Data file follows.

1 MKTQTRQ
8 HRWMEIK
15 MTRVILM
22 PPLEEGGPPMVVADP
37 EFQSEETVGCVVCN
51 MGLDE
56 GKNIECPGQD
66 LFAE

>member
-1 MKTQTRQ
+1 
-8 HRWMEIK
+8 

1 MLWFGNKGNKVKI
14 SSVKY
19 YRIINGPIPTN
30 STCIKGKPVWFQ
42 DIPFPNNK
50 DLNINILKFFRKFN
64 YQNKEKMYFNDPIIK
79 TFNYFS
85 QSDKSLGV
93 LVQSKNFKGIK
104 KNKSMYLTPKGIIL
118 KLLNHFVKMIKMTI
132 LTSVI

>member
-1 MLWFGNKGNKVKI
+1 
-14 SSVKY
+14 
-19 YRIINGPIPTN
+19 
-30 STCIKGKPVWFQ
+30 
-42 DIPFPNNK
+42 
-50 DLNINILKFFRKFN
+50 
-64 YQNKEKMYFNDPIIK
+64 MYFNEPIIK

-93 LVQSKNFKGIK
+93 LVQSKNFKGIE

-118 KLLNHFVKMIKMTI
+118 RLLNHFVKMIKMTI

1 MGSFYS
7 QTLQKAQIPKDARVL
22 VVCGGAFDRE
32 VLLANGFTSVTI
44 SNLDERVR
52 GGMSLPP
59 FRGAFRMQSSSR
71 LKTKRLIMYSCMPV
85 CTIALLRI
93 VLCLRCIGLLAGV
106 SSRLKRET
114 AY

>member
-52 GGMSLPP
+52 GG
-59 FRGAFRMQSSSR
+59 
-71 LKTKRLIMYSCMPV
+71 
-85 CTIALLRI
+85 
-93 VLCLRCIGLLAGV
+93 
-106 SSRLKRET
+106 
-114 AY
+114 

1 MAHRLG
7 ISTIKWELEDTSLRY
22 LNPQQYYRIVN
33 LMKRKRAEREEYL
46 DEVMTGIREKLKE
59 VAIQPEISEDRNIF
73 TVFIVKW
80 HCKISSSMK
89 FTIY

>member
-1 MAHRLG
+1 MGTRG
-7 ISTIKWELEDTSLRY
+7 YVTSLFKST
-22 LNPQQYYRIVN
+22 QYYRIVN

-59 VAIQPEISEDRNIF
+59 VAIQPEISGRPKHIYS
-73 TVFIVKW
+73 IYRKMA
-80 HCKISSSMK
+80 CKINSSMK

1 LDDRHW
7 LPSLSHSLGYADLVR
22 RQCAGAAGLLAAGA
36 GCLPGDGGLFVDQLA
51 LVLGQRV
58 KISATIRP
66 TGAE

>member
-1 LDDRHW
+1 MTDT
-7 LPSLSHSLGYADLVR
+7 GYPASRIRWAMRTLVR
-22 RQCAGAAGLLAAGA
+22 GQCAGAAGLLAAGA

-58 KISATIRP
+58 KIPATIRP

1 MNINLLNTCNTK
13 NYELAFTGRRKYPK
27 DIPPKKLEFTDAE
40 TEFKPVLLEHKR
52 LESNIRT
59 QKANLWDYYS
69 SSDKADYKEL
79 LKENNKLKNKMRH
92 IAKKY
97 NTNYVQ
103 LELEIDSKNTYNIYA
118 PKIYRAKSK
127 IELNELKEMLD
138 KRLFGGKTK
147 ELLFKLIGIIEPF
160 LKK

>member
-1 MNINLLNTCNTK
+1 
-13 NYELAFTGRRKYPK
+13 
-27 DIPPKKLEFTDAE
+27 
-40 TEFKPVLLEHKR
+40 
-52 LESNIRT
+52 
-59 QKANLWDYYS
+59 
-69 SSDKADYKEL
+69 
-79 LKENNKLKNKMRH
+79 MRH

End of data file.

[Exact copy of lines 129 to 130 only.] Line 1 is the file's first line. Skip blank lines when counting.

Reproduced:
+1 
-13 NYELAFTGRRKYPK